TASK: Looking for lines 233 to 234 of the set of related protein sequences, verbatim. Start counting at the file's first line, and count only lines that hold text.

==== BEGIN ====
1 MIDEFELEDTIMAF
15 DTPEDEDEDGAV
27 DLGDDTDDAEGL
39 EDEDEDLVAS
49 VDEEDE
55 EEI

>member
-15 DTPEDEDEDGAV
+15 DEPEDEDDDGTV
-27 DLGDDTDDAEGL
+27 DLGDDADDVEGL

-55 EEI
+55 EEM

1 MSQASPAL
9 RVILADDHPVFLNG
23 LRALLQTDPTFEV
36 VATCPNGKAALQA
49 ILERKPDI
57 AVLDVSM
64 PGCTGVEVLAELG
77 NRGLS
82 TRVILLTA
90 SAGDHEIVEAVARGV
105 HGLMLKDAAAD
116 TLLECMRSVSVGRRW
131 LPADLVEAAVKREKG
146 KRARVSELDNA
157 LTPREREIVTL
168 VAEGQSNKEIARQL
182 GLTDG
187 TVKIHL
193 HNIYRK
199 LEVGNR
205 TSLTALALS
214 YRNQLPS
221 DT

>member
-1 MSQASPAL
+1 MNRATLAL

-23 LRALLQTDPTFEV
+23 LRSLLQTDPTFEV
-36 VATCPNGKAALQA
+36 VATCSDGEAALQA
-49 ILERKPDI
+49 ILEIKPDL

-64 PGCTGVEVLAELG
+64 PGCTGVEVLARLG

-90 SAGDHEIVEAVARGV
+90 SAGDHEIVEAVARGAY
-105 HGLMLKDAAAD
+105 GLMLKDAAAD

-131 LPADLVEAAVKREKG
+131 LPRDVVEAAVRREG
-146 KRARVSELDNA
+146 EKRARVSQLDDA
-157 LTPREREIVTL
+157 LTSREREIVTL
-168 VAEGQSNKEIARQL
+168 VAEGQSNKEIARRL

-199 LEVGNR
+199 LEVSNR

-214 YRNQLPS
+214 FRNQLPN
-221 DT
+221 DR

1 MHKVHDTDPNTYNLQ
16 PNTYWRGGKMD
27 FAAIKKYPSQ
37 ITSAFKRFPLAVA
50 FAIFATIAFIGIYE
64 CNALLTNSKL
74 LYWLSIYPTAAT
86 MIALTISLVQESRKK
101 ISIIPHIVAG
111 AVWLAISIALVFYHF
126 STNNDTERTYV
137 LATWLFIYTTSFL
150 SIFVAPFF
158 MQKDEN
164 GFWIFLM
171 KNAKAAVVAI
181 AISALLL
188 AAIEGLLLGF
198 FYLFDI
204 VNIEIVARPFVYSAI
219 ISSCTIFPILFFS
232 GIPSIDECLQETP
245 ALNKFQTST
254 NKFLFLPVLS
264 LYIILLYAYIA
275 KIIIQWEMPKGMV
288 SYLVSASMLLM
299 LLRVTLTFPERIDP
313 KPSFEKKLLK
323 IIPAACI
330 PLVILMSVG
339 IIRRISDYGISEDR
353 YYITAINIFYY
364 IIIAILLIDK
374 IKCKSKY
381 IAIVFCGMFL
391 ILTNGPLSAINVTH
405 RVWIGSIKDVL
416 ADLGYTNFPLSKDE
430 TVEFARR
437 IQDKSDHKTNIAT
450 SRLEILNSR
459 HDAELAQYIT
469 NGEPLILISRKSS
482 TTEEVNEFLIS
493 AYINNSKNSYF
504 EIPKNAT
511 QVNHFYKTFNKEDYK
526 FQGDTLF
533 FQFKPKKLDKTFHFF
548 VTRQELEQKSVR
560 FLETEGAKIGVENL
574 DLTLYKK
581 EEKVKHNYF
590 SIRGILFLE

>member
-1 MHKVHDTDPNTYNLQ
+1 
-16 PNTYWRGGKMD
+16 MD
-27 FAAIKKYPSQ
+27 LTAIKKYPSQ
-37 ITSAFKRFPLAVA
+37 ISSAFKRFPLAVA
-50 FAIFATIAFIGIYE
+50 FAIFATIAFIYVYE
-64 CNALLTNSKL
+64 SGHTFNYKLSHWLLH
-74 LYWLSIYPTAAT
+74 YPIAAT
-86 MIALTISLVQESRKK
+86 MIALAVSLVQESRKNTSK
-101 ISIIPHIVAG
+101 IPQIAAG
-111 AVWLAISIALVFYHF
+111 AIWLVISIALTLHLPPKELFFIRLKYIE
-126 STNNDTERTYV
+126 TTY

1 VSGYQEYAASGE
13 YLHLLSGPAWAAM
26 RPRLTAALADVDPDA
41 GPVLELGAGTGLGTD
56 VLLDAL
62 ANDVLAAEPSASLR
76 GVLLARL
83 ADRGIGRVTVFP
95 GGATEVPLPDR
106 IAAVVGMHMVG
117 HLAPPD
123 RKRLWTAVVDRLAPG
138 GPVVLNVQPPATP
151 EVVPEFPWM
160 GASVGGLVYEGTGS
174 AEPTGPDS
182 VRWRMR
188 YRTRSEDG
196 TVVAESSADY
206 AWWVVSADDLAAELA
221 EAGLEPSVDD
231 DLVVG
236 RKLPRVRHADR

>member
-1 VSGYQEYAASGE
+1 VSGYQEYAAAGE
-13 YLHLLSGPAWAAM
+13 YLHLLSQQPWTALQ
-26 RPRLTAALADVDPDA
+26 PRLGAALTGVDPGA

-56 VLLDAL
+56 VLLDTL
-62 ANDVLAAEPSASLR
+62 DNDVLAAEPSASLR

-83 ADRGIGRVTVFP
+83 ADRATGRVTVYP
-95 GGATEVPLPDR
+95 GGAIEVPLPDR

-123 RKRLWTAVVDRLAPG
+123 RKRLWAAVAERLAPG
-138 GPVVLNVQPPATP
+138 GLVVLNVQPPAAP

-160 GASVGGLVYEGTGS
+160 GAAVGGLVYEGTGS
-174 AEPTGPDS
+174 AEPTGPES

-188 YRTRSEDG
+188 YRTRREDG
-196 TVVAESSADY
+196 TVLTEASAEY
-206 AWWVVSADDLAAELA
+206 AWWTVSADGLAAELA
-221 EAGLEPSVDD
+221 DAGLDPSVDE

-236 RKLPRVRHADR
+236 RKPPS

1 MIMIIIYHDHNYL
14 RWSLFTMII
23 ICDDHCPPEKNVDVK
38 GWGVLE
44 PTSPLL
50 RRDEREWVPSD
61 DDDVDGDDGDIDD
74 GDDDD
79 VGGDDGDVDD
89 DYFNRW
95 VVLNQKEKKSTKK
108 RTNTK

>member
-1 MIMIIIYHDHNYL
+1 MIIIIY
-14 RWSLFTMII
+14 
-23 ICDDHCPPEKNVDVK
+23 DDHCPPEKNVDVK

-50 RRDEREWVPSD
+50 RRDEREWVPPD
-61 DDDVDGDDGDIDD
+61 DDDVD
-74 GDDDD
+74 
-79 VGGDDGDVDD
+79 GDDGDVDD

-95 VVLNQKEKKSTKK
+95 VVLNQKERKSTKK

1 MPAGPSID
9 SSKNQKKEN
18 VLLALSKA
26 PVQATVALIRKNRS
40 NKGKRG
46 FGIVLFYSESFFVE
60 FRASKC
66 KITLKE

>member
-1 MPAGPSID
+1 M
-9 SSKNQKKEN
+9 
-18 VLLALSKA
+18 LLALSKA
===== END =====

40 NKGKRG
46 FGIVLFYSESFFVE